In 2014, Missourians voted to decriminalize the possession of 10 grams or less of cannabis, with a medical cannabis law established in 2018, passing with 65.5% support. This year, voters decided YES on Amendment 3, which legalizes adult-use cannabis for adults 21 and older. They can possess and purchase up to 3 ounces of cannabis flower and cultivate up to six mature cannabis plants after obtaining a noncommercial cultivation registration card.

"This is truly a historic occasion," Dan Viets, one of the co-authors of Amendment 3, a Missouri NORML coordinator and chair of the Amendment 3 Advisory Board, said in a statement. "This means that the great majority of the 20,000 people who have been arrested year after year in Missouri will no longer be subject to criminal prosecution for victimless marijuana law violations."

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Missouri is the 21st state to legalize adult-use cannabis, but this campaign attracted criticism from all sides. A legal challenge that sought to remove the question from the ballot was dismissed in September, while Rep. Cori Bush and the Missouri NAACP both expressed dissatisfaction with the bill.

North Dakota: Measure 2

Results: FAIL — 45.05% YES / 54.95% NO

Early in the evening, North Dakota's Measure 2 was trailing. It would have legalized the use and sale of marijuana by adults age 21 and older, allowing the possession of up to 1 ounce of marijuana with home cultivation limited to three plants. It would also have opened retail stores, testing labs and related businesses, directing regulators to establish the industry by Oct. 1, 2023.

Ultimately, voters decided against the measure by about a 10% spread. Voters previously attempted to pass a similar cannabis legalization law in 2018, which also failed to launch. A legislative attempt in 2021 was also defeated in the state senate. However, medical marijuana was legalized in North Dakota in 2016 through Measure 5.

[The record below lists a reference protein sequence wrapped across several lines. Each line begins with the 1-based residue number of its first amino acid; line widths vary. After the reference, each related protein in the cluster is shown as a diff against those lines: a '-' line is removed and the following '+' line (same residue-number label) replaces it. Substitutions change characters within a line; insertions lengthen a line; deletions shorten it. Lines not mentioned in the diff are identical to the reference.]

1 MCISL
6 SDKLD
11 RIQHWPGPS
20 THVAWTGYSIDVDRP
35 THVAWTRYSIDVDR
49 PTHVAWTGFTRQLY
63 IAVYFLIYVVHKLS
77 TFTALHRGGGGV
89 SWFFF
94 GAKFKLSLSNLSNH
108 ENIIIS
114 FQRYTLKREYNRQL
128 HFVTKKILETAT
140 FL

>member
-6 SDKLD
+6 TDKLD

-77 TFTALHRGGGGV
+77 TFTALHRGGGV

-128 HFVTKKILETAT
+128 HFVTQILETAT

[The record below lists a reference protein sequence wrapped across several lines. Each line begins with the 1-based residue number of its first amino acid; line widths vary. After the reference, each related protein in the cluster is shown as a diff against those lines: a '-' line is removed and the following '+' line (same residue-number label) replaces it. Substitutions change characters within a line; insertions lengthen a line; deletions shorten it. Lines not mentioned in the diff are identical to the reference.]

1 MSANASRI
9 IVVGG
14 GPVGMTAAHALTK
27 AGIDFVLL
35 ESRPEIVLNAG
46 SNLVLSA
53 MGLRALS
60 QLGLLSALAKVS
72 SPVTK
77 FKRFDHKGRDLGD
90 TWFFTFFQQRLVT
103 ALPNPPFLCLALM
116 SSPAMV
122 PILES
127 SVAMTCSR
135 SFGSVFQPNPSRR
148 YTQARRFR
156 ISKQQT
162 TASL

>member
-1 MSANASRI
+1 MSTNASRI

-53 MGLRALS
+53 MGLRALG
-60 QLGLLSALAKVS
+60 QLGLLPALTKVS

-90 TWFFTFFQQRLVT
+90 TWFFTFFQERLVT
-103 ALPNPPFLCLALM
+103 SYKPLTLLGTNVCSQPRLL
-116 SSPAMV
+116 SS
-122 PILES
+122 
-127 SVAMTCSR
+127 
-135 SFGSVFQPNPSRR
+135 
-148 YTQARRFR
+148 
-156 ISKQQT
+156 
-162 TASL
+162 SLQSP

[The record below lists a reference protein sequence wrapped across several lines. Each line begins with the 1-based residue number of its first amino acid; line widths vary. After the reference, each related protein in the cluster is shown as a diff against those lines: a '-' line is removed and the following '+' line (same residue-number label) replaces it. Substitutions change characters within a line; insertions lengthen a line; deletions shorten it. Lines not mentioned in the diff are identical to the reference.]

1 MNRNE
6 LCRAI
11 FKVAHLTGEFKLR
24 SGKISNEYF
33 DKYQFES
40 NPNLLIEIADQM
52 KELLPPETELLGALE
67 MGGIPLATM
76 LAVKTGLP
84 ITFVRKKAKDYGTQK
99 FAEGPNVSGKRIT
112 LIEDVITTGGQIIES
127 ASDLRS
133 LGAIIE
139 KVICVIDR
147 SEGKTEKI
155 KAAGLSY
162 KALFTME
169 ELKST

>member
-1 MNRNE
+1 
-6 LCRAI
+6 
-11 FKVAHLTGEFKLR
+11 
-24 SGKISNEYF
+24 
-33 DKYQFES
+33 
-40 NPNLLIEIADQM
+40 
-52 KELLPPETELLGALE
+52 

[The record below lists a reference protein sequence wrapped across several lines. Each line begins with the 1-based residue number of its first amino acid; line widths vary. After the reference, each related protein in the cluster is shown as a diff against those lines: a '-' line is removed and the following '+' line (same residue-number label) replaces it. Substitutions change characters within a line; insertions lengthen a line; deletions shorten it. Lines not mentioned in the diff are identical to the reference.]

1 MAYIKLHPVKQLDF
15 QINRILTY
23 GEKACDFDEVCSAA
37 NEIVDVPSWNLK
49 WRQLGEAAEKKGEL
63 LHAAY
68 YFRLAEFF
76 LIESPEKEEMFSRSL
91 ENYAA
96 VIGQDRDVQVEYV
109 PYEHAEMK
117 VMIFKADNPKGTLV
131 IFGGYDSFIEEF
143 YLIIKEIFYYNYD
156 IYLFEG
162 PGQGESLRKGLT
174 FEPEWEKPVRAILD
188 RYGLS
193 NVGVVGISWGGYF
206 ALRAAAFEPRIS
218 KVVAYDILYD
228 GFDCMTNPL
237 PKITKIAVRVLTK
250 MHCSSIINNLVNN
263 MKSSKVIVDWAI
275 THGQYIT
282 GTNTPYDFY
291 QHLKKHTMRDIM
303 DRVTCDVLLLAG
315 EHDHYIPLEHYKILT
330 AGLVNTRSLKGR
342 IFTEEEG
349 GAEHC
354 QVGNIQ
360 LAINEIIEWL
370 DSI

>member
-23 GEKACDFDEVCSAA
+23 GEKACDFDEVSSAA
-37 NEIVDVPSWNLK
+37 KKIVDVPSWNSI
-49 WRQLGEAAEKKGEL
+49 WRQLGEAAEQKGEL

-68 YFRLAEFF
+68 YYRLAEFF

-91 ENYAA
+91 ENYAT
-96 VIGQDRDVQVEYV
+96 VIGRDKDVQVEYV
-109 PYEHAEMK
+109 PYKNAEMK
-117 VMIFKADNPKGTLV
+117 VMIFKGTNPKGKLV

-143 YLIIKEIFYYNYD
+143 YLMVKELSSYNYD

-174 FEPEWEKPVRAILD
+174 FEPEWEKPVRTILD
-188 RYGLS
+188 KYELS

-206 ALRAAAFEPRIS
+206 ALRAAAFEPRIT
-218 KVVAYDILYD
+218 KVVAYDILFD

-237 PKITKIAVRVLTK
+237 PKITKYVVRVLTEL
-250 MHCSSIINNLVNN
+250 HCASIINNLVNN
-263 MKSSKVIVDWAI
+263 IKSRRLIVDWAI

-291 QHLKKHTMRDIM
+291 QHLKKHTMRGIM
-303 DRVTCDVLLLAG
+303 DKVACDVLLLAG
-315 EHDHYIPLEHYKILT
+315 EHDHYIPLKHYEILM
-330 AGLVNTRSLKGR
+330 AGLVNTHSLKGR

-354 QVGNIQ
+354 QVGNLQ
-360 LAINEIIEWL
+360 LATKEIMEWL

South Dakota: Measure 27

Results: FAIL — 47.15% YES / 52.85% NO

South Dakota may feel a little like déjà vu. That's because in 2020, the Mount Rushmore State approved both medical- and adult-use marijuana at the same time. It was a historic vote, described at the time as a "stunning rebuke" of drug laws in the state. But Gov. Kristi Noem — a Republican who just won a decisive re-election bid — did all that she could to nullify the adult-use law. While state Supreme Court eventually overturned the decision, the medical cannabis law did go through.

This time around, South Dakotans voted "no" on the initiative, which would have again legalized cannabis for adults 21 and older. Polling consistently showed residents intended to vote against the measure.

Colorado: Prop 122

Results: PASS — 52.22% YES / 47.78% NO

A decade ago, Colorado was the first state to legalize adult-use cannabis, while its capitol Denver was the first city to decriminalize psilocybin "magic" mushrooms in 2019 via a local ordinance. This year, the Centennial State faced another progressive drug policy question, essentially expanding on Denver's progress with psychedelic plants and fungi.

With Prop 122, voters decided whether or not to establish the Regulated Natural Medicine Access Program, which would open licensed healing centers to administer natural psychedelic drugs. Personal use, possession and cultivation would also be decriminalized for anyone 21 and older. The list of substances includes dimethyltryptamine (DMT), which is the main ingredient in ayahuasca; ibogaine, a psychedelic plant from Africa that can help with addiction; mescaline (excluding peyote), the trippy component of San Pedro cactus; and psilocybin and psilocin, the two main components of "magic" mushrooms.

By the end of the night Tuesday, it seemed that voters had approved Prop 122, with less than one percentage point deciding the outcome, but some outlets reported the results as too close to call. The next day, it was announced that the initiative had passed, marking more progressive drug policy in Colorado.

Local ballot initiatives across America

On a local level, Texas voters in five cities (Denton, Elgin, Harker Heights, Killeen, and San Marcos) approved cannabis decriminalization ballot initiatives. The same happened in five cities across Ohio: Corning, Kent, Laurelville, Rushville and Shawnee. And in Wisconsin, nine local cannabis reform measures were voted on and all nine were approved.

By Troy Farah

Troy Farah is a science and public health journalist whose reporting has appeared in Scientific American, STAT News, Undark, VICE, and others. He co-hosts the drug policy and science podcast Narcotica. His website is and can be found on Twitter at @filth_filler

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Cannabis Drug Policy Elections Marijuana Maryland Missouri Psychedelics